Tesla’s filing of a lawsuit against the California Department of Fair Employment and Housing (DFEH) can be pursued, but it will not pause the agency’s race bias suit against the electric automaker, a judge ruled on Wednesday.
In April, Tesla urged judges to pause the lawsuit the DFEH filed in February against Tesla as the agency “has been asked on almost 50 occasions by individuals who believe they were discriminated against or harassed to investigate Tesla,” the automaker wrote. “On every single occasion, when the DFEH closed an investigation, it did not find misconduct against Tesla. It therefore strains credibility for the agency to now allege, after a three-year investigation, that systematic racial discrimination and harassment somehow existed at Tesla. A narrative spun by the DFEH and a handful of plaintiff firms to generate publicity is not factual proof,” Tesla said.
However, it has been ruled the suit against Tesla will move forward, despite the automaker’s request.
California Superior Court Judge Evelio Grillo stated Tesla could still pursue its claim against the agency, which it filed on Tuesday. However, the DFEH case against Tesla, which claims the automaker failed to meet various requirements prior to the agency suing the electric car company in February, will continue to move forward. Judge Grillo said it was inappropriate to pause the suit, according to Reuters.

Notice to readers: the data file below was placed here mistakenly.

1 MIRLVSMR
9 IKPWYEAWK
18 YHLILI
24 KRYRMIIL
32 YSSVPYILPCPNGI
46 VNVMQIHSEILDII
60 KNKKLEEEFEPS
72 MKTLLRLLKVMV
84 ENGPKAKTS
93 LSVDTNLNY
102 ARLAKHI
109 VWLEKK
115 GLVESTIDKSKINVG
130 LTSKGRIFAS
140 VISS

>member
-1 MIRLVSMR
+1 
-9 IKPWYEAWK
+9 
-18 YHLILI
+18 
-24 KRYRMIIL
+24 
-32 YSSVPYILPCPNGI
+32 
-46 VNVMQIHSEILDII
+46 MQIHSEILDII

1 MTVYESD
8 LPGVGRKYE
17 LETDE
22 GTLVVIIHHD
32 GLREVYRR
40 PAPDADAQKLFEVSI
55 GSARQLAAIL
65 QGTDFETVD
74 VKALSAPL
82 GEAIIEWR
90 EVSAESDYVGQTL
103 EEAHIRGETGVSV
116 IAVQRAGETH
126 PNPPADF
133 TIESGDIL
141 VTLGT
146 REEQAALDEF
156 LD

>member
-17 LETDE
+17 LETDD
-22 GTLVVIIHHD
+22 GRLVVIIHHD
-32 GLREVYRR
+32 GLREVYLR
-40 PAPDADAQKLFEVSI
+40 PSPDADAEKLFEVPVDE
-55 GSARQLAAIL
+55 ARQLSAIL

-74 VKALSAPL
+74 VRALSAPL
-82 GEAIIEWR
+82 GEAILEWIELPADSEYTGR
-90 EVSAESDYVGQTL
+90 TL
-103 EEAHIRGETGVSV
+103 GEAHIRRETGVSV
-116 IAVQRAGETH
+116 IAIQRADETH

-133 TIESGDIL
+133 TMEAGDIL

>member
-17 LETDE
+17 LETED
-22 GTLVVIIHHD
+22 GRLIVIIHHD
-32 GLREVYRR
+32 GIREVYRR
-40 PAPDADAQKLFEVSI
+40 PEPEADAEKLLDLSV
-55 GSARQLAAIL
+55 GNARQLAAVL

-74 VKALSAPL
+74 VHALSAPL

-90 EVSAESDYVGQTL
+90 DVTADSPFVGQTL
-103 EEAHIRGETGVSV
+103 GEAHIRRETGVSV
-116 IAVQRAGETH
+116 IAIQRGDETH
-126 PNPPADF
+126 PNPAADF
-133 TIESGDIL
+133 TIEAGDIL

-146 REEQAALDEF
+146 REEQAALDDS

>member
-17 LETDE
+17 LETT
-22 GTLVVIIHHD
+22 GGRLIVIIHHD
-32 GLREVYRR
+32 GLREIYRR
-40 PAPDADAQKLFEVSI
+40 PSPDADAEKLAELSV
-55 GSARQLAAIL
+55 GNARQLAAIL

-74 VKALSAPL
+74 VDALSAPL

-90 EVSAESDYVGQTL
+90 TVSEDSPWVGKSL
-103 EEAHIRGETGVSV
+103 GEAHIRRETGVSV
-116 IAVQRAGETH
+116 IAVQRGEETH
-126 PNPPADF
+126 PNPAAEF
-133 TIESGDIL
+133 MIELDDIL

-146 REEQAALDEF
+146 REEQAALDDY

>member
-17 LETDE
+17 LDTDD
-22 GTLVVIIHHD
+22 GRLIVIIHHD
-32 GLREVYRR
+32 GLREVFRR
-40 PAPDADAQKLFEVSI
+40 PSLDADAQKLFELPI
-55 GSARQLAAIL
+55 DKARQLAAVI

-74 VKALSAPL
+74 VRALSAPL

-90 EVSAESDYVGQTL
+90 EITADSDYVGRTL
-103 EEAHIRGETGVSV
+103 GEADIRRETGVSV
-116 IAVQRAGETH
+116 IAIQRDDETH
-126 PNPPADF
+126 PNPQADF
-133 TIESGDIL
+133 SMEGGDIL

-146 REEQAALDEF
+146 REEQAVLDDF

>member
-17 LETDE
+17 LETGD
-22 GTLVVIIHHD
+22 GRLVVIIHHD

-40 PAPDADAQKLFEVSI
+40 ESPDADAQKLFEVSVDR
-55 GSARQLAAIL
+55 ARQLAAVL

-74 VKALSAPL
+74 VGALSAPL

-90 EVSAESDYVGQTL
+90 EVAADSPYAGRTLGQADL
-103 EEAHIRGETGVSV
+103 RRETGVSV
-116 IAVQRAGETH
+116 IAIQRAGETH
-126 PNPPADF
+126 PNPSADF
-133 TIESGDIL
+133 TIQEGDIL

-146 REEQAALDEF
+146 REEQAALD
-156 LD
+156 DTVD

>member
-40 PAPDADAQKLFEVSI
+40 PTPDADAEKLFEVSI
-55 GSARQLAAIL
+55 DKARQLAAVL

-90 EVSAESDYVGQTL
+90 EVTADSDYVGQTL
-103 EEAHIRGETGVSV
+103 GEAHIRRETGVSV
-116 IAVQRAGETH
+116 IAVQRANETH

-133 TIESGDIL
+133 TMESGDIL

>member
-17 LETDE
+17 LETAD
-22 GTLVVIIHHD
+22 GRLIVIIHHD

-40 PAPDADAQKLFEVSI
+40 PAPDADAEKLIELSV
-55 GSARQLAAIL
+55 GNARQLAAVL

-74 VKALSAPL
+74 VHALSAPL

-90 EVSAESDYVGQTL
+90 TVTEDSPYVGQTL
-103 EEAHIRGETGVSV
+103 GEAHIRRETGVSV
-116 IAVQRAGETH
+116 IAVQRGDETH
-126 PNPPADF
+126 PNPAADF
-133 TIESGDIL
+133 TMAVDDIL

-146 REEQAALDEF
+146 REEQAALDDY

Lawyers for Tesla stated the suit should be paused so the DFEH and the automaker could settle outside of court. However, Grillo said he lacked the power to pause a suit because judges “cannot typically order an agency to exercise its discretion in a particular way. That’s kind of a big no-no.”
After Tesla filed its case on Tuesday, Grillo said he was leaning toward allowing the suit to proceed.
Tesla’s ten-page complaint was filed Tuesday and stated that the DFEH, along with the California Office of Administrative Law (OAL), adopted “underground regulations” that disregard basic requirements that need to be met before lawsuits can be filed in a justified manner. In February, Tesla was accused of operating a racially segregated workplace at its Fremont production facility in Northern California.
Tesla’s Tuesday filing challenged the DFEH lawsuit by claiming the agency violated California laws by not first notifying the automaker of the claims nor giving the company a chance to settle with victims prior to a lawsuit being filed. Tesla challenged the claims just before the lawsuit was made public, but was aware it was going to be subjected to a suit from the DFEH based on the toxic workplace claims.